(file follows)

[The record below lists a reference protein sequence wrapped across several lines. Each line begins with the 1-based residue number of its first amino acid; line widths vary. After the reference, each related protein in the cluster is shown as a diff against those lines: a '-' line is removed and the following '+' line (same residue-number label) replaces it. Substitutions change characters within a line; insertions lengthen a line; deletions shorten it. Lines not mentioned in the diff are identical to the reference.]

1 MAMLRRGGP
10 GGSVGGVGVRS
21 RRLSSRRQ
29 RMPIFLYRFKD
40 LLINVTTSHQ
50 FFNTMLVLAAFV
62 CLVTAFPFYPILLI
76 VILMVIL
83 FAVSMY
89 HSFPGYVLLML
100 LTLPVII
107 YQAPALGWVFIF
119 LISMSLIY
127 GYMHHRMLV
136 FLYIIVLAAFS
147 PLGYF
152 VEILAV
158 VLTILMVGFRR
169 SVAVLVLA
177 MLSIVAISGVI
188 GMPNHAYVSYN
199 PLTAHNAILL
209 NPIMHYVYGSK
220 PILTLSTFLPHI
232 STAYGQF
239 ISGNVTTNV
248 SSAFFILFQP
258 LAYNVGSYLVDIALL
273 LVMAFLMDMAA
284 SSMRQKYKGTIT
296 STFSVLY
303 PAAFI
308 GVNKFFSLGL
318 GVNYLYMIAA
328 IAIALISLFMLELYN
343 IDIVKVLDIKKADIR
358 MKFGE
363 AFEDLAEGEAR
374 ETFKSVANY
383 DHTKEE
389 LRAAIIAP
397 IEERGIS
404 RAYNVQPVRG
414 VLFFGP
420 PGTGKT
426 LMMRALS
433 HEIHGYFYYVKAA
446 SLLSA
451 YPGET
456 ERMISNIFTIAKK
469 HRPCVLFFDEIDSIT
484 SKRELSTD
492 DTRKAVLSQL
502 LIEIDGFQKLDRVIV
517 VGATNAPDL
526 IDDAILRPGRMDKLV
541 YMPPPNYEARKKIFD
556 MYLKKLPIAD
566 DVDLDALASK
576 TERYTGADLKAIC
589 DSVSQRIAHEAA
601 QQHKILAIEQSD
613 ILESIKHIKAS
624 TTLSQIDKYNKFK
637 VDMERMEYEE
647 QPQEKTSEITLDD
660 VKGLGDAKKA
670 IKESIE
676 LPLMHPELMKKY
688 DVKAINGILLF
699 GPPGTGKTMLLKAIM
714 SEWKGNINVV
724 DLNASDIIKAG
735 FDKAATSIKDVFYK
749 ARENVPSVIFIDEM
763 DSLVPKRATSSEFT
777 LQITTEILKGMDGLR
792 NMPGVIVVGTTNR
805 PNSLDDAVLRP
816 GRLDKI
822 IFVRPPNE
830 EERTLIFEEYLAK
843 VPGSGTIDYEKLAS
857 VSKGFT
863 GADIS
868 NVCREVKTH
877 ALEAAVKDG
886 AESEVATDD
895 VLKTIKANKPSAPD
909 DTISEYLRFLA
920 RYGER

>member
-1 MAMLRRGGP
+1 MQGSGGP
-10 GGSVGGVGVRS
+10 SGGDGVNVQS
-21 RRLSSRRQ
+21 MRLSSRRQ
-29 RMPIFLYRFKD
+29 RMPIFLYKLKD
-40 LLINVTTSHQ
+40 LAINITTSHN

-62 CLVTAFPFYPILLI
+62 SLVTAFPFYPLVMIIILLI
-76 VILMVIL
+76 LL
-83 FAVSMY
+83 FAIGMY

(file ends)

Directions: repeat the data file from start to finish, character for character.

[The record below lists a reference protein sequence wrapped across several lines. Each line begins with the 1-based residue number of its first amino acid; line widths vary. After the reference, each related protein in the cluster is shown as a diff against those lines: a '-' line is removed and the following '+' line (same residue-number label) replaces it. Substitutions change characters within a line; insertions lengthen a line; deletions shorten it. Lines not mentioned in the diff are identical to the reference.]

1 MAMLRRGGP
10 GGSVGGVGVRS
21 RRLSSRRQ
29 RMPIFLYRFKD
40 LLINVTTSHQ
50 FFNTMLVLAAFV
62 CLVTAFPFYPILLI
76 VILMVIL
83 FAVSMY
89 HSFPGYVLLML
100 LTLPVII
107 YQAPALGWVFIF
119 LISMSLIY
127 GYMHHRMLV
136 FLYIIVLAAFS
147 PLGYF
152 VEILAV
158 VLTILMVGFRR
169 SVAVLVLA
177 MLSIVAISGVI
188 GMPNHAYVSYN
199 PLTAHNAILL
209 NPIMHYVYGSK
220 PILTLSTFLPHI
232 STAYGQF
239 ISGNVTTNV
248 SSAFFILFQP
258 LAYNVGSYLVDIALL
273 LVMAFLMDMAA
284 SSMRQKYKGTIT
296 STFSVLY
303 PAAFI
308 GVNKFFSLGL
318 GVNYLYMIAA
328 IAIALISLFMLELYN
343 IDIVKVLDIKKADIR
358 MKFGE
363 AFEDLAEGEAR
374 ETFKSVANY
383 DHTKEE
389 LRAAIIAP
397 IEERGIS
404 RAYNVQPVRG
414 VLFFGP
420 PGTGKT
426 LMMRALS
433 HEIHGYFYYVKAA
446 SLLSA
451 YPGET
456 ERMISNIFTIAKK
469 HRPCVLFFDEIDSIT
484 SKRELSTD
492 DTRKAVLSQL
502 LIEIDGFQKLDRVIV
517 VGATNAPDL
526 IDDAILRPGRMDKLV
541 YMPPPNYEARKKIFD
556 MYLKKLPIAD
566 DVDLDALASK
576 TERYTGADLKAIC
589 DSVSQRIAHEAA
601 QQHKILAIEQSD
613 ILESIKHIKAS
624 TTLSQIDKYNKFK
637 VDMERMEYEE
647 QPQEKTSEITLDD
660 VKGLGDAKKA
670 IKESIE
676 LPLMHPELMKKY
688 DVKAINGILLF
699 GPPGTGKTMLLKAIM
714 SEWKGNINVV
724 DLNASDIIKAG
735 FDKAATSIKDVFYK
749 ARENVPSVIFIDEM
763 DSLVPKRATSSEFT
777 LQITTEILKGMDGLR
792 NMPGVIVVGTTNR
805 PNSLDDAVLRP
816 GRLDKI
822 IFVRPPNE
830 EERTLIFEEYLAK
843 VPGSGTIDYEKLAS
857 VSKGFT
863 GADIS
868 NVCREVKTH
877 ALEAAVKDG
886 AESEVATDD
895 VLKTIKANKPSAPD
909 DTISEYLRFLA
920 RYGER

>member
-1 MAMLRRGGP
+1 MQGSGGP
-10 GGSVGGVGVRS
+10 SGGDGVNVQS
-21 RRLSSRRQ
+21 MRLSSRRQ
-29 RMPIFLYRFKD
+29 RMPIFLYKLKD
-40 LLINVTTSHQ
+40 LAINITTSHN

-62 CLVTAFPFYPILLI
+62 SLVTAFPFYPLVMIIILLI
-76 VILMVIL
+76 LL
-83 FAVSMY
+83 FAIGMY